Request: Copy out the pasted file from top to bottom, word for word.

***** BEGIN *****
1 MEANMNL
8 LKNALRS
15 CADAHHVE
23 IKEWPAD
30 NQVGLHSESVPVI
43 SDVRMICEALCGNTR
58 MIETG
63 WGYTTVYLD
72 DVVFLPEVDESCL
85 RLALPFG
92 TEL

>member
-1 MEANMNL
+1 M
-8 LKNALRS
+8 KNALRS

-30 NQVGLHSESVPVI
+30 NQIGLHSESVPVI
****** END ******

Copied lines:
1 MEANMNL
8 LKNALRS
15 CADAHHVE
23 IKEWPAD
30 NQVGLHSESVPVI
43 SDVRMICEALCGNTR
58 MIETG
63 WGYTTVYLD
72 DVVFLPEVDESCL
85 RLALPFG
92 TEL

>member
-1 MEANMNL
+1 M
-8 LKNALRS
+8 KNALRS

-30 NQVGLHSESVPVI
+30 NQIGLHSESVPVI